Thursday, January 17, 2013
Worth It...Not Worth It? Simple & Profitable Answers to Life's Tough Financial Questions by Jack Otter
I love finding little books like this, something simple that will hopefully give me the sort of help/advice I'm looking for. Sadly, while it looks good on the surface, this book doesn't really fit the bill.
Oh, there's good advice here, such as choosing the credit union over the bank, using your credit card over your debit card for things like gas (anyone who has ever been burned by the "hold" they place on your account has learned that lesson the painful way) and major purchases (fraud and damage protection), buy & hold over timing the market.
But for much of the rest of the advice here, there's one thing you need first: money. Otter advises buying over renting, pretty much what every other financial advisor will tell you. And that's fine, but it's almost worthless advice if you don't have money in the first place. I dare you to tell someone that you know for a fact is living paycheck-to-paycheck that they're crazy for renting, that they should take advantage of the low, low rates and bargains on houses right now. And I find it funny that the author advises buying, then turns right around and also says you should go with the 30/20 rule, that is, a 30-yr fixed-rate mortgage with 20% as a down-payment. OK, if I had that sort of money in the first place, would I have picked up this kind of book? Yeah, probably not. And what Otter and every other financial advisor seem to forget is that it's not just the mortgage. Sure, I could probably swing paying a mortgage payment right now, especially if we were able to find a house/mortgage that would have us paying approximately the same amount we pay right now where we rent. But there's also the increased costs to think about, too: the insurance for the home, the utilities, the taxes, the incidentals you have to purchase to care for said home (like a lawn mower). Once you factor in those costs, it's a bit of a different picture, one that isn't often discussed.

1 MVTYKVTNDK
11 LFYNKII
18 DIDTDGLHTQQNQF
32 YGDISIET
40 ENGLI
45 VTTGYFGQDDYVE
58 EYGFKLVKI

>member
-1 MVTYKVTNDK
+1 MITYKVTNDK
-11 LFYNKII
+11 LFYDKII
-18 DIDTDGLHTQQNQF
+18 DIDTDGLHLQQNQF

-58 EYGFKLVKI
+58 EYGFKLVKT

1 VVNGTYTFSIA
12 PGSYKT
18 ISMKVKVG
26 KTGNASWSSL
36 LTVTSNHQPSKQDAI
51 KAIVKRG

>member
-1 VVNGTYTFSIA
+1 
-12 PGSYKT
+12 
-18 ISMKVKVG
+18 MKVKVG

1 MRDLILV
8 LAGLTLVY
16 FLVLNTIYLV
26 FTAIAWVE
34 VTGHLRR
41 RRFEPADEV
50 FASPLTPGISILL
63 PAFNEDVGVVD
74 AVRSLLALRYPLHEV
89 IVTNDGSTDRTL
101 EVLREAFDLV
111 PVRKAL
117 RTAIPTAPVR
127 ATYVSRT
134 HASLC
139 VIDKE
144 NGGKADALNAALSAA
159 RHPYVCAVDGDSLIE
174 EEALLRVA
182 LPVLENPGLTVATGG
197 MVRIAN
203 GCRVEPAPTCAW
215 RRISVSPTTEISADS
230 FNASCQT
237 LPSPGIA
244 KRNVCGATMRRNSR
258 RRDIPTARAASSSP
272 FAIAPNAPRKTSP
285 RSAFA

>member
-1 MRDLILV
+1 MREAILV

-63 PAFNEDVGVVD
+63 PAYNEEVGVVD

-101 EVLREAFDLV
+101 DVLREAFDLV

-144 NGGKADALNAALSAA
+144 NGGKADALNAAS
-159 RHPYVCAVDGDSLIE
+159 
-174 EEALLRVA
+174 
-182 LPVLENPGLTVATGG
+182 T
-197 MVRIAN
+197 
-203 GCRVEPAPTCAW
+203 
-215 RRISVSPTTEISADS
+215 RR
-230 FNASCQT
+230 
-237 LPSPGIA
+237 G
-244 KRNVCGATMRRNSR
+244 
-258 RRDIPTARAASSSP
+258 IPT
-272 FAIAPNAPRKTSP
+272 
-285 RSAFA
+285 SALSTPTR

The section on investing has the basic advice I expected, but again, you have to have the money to invest in the first place. If I'm barely able to put food on the table, I have no business worrying about whether I should be stocks or get into a mutual fund. It's that sort of thing that a lot of advisers miss out on, the do you or do you not already have some money? I don't think one needs to be rich to start taking some of this advice, but yes, one does need to have some discretionary income at best. And let's face it, a lot of people these days are just not in that boat. Many are still licking their wounds from the Great Recession, still trying to keep their heads above water.
Short and simple, which I'll admit is nice. But disappointing overall.